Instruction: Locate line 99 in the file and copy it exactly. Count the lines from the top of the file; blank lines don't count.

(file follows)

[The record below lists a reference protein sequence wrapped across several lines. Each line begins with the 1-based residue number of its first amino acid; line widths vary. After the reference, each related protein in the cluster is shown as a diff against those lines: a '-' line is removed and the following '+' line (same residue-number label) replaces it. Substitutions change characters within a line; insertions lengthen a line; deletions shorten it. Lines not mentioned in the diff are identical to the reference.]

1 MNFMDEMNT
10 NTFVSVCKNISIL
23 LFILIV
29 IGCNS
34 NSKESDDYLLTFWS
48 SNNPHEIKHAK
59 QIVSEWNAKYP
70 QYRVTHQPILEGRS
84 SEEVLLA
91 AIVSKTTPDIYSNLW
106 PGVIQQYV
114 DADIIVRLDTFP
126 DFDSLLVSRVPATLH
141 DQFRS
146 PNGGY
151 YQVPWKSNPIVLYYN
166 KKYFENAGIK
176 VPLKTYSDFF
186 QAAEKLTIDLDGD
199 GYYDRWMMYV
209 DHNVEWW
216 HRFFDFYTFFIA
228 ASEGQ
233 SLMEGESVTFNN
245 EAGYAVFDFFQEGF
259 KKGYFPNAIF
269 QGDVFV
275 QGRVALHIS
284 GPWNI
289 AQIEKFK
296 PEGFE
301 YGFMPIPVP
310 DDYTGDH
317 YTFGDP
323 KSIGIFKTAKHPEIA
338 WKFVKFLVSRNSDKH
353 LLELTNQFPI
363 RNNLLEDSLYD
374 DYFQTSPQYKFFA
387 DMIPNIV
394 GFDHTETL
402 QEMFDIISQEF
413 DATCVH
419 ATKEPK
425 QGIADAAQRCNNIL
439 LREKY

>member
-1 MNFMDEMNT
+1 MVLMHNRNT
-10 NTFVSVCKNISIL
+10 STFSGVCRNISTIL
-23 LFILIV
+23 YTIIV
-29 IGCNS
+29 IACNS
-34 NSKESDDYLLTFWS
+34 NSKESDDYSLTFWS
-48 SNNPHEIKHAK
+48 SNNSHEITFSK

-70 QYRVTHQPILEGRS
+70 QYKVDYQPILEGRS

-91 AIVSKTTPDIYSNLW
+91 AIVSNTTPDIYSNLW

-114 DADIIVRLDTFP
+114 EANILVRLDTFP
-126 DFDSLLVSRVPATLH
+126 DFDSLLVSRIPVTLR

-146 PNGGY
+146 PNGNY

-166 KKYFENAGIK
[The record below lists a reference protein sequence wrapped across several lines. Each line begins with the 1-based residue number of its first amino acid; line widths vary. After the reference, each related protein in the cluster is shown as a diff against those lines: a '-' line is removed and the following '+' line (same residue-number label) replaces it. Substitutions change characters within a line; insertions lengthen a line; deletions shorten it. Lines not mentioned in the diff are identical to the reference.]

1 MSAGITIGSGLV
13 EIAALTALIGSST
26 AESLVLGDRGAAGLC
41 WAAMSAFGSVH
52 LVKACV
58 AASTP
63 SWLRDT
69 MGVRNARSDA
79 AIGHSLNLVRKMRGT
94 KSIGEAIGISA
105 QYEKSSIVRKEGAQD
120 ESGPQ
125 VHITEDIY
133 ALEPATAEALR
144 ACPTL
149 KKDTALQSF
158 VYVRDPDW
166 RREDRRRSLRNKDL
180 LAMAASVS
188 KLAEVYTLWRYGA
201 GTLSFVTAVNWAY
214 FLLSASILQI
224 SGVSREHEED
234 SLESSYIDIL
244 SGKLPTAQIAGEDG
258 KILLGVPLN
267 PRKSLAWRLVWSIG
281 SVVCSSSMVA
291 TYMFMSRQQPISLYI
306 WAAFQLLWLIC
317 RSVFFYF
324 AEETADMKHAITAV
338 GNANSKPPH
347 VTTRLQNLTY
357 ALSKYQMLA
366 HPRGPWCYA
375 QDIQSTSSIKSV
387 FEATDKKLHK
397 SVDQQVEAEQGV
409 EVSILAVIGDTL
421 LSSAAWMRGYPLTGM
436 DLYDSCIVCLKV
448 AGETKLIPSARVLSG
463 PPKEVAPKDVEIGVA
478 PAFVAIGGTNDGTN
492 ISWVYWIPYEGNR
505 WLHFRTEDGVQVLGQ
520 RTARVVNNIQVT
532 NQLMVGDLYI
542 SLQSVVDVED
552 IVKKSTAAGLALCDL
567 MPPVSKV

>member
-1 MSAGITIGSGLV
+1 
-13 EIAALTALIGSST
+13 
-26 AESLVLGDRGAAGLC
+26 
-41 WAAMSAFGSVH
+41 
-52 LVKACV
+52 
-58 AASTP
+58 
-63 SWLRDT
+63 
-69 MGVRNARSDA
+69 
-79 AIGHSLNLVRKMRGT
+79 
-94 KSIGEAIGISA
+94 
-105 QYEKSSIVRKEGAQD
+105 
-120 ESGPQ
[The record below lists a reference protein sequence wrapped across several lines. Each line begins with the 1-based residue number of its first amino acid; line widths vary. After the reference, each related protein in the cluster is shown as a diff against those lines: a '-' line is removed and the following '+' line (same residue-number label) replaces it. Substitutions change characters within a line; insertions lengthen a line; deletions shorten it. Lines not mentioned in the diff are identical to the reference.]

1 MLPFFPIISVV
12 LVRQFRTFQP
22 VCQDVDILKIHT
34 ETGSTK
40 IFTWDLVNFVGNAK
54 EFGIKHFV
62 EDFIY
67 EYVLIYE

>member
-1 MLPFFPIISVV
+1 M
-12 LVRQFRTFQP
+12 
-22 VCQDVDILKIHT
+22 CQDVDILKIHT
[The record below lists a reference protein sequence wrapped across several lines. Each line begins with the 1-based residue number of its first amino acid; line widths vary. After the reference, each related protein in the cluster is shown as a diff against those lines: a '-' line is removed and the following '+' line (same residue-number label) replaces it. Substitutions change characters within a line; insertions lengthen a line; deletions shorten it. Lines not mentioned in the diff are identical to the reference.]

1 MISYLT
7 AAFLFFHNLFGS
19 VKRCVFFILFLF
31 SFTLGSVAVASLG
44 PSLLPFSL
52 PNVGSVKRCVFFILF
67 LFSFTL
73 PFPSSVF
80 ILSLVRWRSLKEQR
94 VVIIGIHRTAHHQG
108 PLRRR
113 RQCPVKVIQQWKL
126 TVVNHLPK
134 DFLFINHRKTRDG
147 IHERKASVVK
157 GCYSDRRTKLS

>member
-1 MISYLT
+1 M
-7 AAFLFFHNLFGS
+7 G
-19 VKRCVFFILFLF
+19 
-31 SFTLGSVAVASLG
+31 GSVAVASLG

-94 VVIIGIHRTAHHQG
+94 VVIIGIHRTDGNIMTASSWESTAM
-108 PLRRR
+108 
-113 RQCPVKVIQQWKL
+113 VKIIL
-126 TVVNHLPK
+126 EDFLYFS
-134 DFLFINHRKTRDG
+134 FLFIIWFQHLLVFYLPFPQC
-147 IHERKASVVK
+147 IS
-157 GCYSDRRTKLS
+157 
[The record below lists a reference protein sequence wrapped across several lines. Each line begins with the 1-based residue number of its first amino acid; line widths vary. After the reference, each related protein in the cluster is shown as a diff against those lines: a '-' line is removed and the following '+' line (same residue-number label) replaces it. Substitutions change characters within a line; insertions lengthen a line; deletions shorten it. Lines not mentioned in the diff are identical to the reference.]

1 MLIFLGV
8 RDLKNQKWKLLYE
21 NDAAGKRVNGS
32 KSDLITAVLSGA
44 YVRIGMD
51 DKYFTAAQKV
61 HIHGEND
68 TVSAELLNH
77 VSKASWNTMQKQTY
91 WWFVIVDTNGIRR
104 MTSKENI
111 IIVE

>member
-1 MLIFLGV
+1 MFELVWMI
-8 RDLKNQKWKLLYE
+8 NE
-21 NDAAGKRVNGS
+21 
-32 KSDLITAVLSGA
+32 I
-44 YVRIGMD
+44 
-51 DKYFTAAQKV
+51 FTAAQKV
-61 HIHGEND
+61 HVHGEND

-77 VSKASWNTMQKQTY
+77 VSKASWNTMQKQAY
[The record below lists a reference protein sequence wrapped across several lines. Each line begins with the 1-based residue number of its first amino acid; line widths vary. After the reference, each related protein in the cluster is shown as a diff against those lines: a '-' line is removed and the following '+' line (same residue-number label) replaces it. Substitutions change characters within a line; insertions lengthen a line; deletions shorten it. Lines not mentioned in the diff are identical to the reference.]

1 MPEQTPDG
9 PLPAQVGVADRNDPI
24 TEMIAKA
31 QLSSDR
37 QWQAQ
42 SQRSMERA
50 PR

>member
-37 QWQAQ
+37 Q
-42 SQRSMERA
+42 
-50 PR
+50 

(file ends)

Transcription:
267 PRKSLAWRLVWSIG